Since shedding his role as an exemplar of the mainstream media, Hedges has found a new calling as one of the country’s foremost critics of the media, and of the economic system in which they are based — a system which has produced an ongoing unemployment crisis and left most Americans struggling on the bring of poverty.

And now, in this interview with Vice News, Hedges admits to a fervent hope for a second American Revolution, a stance reflected in the title of his latest book,  Wages of Rebellion: The Moral Imperative of Revolt.

From Vice News:

Chris Hedges on What it Takes to be a Rebel in Modern Times

Program notes:

Bestselling author and Pulitzer Prize winner Chris Hedges sits down with Ben Makuch at the Toronto VICE office to discuss what it takes to be a rebel in modern times. Hedges discusses his new book Wages of Rebellion, an investigation of the social and psychological factors that cause revolution, rebellion and resistance. From Wall Street corruption to why the elites in corporate media have eviscerated traditional investigative journalism, Hedges tries to make sense of the world we live in.

And if you’re wondering about that unemployment figure and why it’s so much higher than the official number, its because the long-term unemployed who have simply given up have been factored out of the data, a decision reached in 1994 under Bill Clinton.

From Shadow Government Statistics, here’s what the real jobless rate would be without the political tweaking:


The Empire Files: Refugees, class, and warfare

Not so very long ago in historical terms, a wave of xenophobic alarm flooded American media, triggered by a wave of immigrants seen as offering allegiance not to the duly elected government in Washington but to a foreign religion.

That alarm was raised by Christians [Protestants with British and Northern European ancestors] against fellow Christians [Irish Catholics].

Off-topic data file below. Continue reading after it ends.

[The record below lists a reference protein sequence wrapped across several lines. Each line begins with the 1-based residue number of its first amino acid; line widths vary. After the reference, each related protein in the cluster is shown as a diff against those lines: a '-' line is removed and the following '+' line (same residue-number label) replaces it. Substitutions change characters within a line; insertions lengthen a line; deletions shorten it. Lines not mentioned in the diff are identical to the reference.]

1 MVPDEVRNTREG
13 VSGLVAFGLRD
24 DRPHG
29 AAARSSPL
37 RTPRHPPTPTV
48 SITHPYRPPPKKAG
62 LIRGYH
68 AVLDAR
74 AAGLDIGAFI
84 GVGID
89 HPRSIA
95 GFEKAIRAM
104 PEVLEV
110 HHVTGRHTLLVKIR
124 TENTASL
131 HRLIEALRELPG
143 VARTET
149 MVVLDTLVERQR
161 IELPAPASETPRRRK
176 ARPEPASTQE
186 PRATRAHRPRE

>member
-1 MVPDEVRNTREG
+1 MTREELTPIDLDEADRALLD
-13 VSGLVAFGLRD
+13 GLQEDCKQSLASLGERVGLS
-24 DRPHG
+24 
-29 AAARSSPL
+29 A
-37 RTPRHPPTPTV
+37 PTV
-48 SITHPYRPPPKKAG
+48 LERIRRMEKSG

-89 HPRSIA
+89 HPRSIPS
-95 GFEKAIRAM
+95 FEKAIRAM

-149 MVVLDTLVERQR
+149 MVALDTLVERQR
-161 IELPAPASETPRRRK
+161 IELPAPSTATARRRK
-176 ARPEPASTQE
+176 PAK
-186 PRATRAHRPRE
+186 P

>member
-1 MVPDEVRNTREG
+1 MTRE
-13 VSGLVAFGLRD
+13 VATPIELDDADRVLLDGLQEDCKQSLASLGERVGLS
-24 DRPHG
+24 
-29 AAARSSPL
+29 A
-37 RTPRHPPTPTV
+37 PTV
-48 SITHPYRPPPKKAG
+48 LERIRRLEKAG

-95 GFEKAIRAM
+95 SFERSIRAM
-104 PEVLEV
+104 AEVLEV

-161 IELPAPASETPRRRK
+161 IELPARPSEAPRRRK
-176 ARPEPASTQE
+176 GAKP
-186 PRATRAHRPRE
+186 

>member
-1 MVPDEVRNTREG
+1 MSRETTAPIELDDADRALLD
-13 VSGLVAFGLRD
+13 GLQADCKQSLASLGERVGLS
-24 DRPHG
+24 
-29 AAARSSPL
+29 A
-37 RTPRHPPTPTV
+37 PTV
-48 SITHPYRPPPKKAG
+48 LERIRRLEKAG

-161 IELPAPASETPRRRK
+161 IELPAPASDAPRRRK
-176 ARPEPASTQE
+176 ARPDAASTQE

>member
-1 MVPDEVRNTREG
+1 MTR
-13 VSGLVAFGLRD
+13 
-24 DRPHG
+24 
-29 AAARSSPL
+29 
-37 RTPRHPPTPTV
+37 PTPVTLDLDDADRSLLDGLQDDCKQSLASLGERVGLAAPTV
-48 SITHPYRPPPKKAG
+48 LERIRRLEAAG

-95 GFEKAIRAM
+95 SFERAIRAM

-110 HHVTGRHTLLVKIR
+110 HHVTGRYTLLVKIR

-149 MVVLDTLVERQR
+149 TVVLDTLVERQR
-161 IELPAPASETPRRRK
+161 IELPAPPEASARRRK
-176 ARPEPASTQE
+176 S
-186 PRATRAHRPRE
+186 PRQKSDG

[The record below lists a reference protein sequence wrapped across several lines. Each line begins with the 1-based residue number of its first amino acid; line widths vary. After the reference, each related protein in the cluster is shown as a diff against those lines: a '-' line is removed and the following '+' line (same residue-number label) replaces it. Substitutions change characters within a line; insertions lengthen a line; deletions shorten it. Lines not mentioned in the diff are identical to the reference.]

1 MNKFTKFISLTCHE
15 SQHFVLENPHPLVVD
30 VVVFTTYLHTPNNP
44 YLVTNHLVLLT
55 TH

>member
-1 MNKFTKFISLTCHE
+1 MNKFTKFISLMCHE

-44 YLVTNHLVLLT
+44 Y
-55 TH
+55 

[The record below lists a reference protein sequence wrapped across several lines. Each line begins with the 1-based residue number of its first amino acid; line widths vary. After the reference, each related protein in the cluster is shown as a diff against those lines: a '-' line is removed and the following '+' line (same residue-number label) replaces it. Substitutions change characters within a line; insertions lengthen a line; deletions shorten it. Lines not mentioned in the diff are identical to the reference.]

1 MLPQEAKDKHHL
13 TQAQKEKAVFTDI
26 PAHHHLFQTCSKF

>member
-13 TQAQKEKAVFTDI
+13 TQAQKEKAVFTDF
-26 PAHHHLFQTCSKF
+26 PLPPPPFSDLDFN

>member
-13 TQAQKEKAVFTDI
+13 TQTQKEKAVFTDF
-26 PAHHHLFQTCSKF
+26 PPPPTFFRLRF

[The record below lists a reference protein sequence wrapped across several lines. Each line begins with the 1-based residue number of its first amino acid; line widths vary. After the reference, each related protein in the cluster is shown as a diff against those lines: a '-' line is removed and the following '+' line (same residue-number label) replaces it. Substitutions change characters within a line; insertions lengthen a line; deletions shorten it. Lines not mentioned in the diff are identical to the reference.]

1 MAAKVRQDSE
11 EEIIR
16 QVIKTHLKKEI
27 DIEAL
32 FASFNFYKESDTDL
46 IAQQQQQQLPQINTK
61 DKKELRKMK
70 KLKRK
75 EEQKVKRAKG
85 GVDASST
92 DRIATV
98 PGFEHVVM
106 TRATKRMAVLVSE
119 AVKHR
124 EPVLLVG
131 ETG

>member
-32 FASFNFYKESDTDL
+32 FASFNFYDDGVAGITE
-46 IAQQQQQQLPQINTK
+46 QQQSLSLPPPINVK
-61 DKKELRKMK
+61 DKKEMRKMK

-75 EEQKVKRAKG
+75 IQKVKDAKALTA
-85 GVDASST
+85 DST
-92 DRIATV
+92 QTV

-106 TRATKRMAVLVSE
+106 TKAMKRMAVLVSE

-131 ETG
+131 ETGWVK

Nowadays, new waves of religious xenophobia are sweeping both Europe and the U.S., this time aimed at the flood of immigrants fleeing sectarian violence that directly caused by the ravages of the needless wars launched in the wake of the 9/11 attacks delivered by nationals of the one country the U.S. and Europe wouldn’t think of bombing.

And would-be refugees die in their hundreds, swamped at sea in overladen boats and suffocating in trucks on Europe’s highways, all because the dangers they faced at home were event worse. Meanwhile, their rich compatriots suffer no such dangers as they emigrate freely from the Mideast and North Africa to Europe and North America.

And once in their countries of refuge, poor immigrants are becoming targets of violence directed by rising numbers of the populist far Right.

In this latest edition of Telesur’s The Empire Files, Abby Martin looks at the story behind the latest exodus, a story mainstream media are reluctant to present in its full nuance.

From The Empire Files:

Who Is To Blame For The Refugee Crisis?

Program notes:

Today 60 million human beings are displaced from war and extreme poverty. Many European countries are responding to the crisis with racist hysteria, polices and police state measures.

Abby Martin exposes the facts that are left out of the mainstream reporting: the role of criminal wars, disastrous neoliberal economics and why mass displacement is a permanent feature under this system.

Featuring interviews with:

  • Atossa Abrahamian, journalist and author of the new book “The Cosmopolites: The Coming of the Global Citizen” (Twitter: @atossaaraxia)
  • Professor Saskia Sassen, sociologist and expert on human migration, currently serving as co-chair of Committee on Global Thought at Columbia University. She just published her latest book on the subject, “Expulsions.” (Twitter: @SaskiaSassen)

Andrew Cockburn dissects high tech warfare

From The Laura Flanders Show on Telesur English, Andrew Cockburn [Harpers Magazine Washington editor] examines the pernicious psychological and prodigious profits reaped from America’s transition to boots on the ground to drones in the air:

Andrew Cockburn: Modern War

Program notes:

This week’s episode focuses on modern warfare and US imperialism. Is drone warfare here to stay? It’s one of the few things Republicans and Democrats agree on. Andrew Cockburn has been a rare critical voice on the subject. He is the Washington editor of Harper’s magazine and the author of several nonfiction books on war and international politics. His new book is Kill Chain: The Rise of High-Tech Assassins. And later in the show, an excerpt from a new film about a young man held in the US prison at Guantanamo – Fahd Ghazy.